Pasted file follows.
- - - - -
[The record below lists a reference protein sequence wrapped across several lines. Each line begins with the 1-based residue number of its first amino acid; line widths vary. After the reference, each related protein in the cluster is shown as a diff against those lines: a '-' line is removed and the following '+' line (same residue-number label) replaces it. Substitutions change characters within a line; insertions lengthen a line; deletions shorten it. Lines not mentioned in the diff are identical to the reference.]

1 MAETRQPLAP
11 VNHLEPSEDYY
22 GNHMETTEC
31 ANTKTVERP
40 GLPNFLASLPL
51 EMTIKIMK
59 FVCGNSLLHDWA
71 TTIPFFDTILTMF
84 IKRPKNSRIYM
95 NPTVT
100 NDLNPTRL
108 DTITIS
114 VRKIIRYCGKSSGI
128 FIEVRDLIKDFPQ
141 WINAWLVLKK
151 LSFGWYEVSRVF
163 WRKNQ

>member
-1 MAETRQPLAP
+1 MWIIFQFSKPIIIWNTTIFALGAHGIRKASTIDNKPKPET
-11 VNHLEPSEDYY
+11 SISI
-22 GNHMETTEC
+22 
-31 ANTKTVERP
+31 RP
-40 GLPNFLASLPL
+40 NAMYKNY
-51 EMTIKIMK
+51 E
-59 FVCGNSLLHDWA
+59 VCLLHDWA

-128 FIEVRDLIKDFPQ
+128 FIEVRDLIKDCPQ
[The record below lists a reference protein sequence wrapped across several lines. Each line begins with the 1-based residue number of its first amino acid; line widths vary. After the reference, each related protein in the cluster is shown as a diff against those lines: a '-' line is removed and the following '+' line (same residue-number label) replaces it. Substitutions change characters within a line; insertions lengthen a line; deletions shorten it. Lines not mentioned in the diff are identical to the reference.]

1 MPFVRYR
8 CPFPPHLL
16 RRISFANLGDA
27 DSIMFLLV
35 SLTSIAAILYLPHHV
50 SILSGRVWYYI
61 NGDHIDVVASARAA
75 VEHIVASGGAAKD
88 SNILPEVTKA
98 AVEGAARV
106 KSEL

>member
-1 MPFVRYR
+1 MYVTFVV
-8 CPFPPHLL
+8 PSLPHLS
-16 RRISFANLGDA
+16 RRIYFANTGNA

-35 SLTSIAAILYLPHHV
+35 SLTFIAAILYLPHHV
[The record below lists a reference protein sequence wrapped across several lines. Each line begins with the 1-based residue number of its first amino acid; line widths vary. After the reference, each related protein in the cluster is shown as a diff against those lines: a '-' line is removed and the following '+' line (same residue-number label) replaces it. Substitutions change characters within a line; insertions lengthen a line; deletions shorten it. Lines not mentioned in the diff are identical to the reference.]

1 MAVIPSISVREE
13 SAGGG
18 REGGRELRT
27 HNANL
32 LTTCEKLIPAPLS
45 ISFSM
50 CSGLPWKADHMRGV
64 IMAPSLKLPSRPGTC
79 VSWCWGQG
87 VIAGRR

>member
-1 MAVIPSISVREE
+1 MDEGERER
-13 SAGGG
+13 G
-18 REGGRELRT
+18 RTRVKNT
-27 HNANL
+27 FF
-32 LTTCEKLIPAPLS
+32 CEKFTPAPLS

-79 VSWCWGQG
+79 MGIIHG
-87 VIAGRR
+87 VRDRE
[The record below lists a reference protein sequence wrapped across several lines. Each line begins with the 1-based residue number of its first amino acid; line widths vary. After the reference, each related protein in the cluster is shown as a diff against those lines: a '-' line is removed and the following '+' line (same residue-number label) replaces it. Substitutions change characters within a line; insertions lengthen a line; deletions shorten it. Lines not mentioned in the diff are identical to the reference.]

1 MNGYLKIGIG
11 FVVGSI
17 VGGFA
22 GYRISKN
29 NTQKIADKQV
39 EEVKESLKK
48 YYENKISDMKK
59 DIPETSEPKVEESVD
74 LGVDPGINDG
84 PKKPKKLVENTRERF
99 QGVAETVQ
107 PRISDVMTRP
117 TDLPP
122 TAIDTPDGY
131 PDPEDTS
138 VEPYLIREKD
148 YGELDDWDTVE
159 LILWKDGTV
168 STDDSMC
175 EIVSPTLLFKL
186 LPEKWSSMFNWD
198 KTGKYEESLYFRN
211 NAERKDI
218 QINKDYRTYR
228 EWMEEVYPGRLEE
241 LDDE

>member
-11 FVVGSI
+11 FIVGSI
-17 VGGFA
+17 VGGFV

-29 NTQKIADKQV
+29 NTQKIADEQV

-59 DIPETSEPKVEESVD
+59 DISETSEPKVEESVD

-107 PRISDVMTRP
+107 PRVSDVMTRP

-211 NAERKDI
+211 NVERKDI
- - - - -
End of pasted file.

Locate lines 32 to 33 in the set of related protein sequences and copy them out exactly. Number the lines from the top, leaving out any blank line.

-59 FVCGNSLLHDWA
+59 VCLLHDWA